2. I still think Boris has something to offer. His great gift is communication. Who better to defeat the Woke menace? Boris should be out telling the world how great Britain is, how we defeated slavery and Nazism and don’t need to apologise to anyone for our history. No one could do it better in my opinion.

Last edited 4 months ago by Matt M
Claire D
Claire D
4 months ago
Reply to  Matt M

Good points.

Terence Fitch
Terence Fitch
4 months ago
Reply to  Matt M

He doesn’t do detail though. Thatcher certainly did. He’ll keep making mistakes because he can’t be arsed to study the issues carefully and people are tiring of blustering rhetoric.

Matt M
Matt M
4 months ago
Reply to  Terence Fitch

Yes that is the worry – an endless sequence of unforced errors.

Justin Clark
Justin Clark
4 months ago
Reply to  Matt M

I recognise his achievements but as with Churchill in 1945… It’s time.

Charles Hedges
Charles Hedges
4 months ago
Reply to  Terence Fitch

Is this because he cannot attract a good team around him?Cummings appears an odd mix imagination and impracaticality and is emotionally unstable. Dowding who createed an integrated air defence system from 1936 mastered the large picture and the minutest of details. He knew exactly what was important and what were the priorities at any time. As one historian said in the Battle of Britain it is impossible to find a situation where a better decison could have been made.
Does Britain want people with the qualities of Dowding because if we do, then we have to change who we promote and reward? At the moment Britain rewards shallow and superficial charlatans in preference to those who have the depth and breadth of knowledge, experience and ability of Dowding.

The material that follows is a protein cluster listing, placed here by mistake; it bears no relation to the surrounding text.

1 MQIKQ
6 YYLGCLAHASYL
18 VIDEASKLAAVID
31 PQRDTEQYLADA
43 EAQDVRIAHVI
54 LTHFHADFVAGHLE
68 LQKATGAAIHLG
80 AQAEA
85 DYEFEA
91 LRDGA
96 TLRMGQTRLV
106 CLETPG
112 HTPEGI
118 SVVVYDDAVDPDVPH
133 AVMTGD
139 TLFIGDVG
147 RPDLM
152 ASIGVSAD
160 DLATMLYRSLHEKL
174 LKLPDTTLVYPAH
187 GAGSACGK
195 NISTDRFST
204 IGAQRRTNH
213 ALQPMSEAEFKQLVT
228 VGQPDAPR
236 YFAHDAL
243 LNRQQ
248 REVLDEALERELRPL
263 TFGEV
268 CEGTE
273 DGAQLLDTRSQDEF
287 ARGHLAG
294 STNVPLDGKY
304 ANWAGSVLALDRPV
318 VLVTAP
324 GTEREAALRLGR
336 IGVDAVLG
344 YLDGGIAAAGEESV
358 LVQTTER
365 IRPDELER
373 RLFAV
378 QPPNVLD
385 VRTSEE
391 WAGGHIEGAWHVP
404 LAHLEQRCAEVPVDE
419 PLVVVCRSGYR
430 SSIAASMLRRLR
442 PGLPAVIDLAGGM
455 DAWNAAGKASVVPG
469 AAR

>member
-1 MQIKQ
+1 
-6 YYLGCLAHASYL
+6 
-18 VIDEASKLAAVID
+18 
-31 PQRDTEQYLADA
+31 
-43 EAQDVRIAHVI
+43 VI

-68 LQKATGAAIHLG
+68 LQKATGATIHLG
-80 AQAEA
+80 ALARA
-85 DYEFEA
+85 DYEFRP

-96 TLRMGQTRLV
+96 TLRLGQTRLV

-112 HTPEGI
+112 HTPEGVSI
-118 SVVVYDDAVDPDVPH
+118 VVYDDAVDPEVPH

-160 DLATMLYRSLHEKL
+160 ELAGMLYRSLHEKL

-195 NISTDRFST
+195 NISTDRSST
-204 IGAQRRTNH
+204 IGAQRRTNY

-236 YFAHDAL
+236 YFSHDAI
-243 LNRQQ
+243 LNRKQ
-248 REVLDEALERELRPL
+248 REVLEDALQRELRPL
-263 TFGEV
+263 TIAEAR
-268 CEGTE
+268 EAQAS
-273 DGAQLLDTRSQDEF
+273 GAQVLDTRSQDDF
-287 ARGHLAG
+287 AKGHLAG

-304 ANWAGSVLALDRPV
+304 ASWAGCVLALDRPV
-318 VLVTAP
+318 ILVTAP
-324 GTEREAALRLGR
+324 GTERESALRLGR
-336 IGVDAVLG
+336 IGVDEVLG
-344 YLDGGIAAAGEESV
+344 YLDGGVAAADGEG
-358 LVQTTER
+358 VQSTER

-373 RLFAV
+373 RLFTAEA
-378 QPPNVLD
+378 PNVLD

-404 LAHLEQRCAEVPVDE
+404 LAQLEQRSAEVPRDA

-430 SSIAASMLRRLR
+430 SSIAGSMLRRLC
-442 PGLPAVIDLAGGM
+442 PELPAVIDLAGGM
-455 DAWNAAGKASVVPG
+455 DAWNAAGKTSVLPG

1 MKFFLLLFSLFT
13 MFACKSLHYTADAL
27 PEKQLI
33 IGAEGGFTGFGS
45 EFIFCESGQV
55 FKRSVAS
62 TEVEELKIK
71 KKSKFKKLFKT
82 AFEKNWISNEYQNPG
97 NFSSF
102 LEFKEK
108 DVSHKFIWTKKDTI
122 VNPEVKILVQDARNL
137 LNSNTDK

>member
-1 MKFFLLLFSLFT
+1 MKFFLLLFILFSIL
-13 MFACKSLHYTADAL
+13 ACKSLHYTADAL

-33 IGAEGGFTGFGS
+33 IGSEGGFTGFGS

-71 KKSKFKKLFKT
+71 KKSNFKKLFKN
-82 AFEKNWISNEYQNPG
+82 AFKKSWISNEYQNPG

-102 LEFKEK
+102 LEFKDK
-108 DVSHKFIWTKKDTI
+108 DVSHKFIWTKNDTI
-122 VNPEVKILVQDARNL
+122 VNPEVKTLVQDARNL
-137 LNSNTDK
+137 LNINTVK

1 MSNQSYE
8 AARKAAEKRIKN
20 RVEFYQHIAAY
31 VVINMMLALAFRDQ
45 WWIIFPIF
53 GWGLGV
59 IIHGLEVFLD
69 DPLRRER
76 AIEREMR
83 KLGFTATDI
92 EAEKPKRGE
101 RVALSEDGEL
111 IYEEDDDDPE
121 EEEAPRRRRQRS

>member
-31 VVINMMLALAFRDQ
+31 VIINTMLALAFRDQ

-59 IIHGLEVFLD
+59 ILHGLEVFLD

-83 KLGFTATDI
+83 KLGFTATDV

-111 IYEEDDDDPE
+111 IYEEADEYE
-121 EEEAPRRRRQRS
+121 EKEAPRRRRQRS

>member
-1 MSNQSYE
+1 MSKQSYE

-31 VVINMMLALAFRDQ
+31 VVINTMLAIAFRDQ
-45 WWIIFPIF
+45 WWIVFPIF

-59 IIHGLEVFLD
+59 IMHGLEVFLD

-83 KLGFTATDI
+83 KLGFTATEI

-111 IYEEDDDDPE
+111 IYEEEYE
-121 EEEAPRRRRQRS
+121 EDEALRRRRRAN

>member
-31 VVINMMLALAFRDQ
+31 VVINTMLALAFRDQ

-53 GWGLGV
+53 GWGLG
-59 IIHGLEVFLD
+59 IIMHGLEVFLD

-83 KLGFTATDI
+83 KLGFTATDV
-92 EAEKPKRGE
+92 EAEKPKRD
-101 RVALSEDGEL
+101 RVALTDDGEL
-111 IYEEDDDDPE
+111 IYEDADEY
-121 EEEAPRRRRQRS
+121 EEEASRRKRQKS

Matt M
Matt M
4 months ago
Reply to  Charles Hedges

I love that historian’s verdict on Dowding. Someone I must read up on.

Karl Francis
Karl Francis
4 months ago
Reply to  Terence Fitch

True.

Doug Pingel
Doug Pingel
4 months ago
Reply to  Matt M

“Winston drank champagne” – I can’t remember any mention of Wines and Spirits in any of our ration books.

Andrew Martin
Andrew Martin
4 months ago
Reply to  Matt M

“Who better to defeat the woke menace” Not while he is married to Carrie.

Ian Stewart
Ian Stewart
4 months ago
Reply to  Matt M

Totally agree Matt. He is indeed a liability, but his very flaws is what got Brexit through and dealt with Covid so we’re average. The political activists want rid of him, on both sides, and they need to be careful they don’t welcome back Remainers with a rejoin policy. That’s why I want to see Johnson in place until the next election as, like you say, he is our great communicator. He connects with voters more than anyone else – polls may suggest he’s losing support, but polls ain’t elections.

Last edited 4 months ago by Ian Stewart
Nicky Samengo-Turner
Nicky Samengo-Turner
4 months ago
Reply to  Claire D

I have complete, unvarnished and utter contempt for a very large percentage of ” the coronaphobe “pipl, and their craven desire to be told what to do by pointy shod, polyester clad, white drip dry shirted excuse for politicians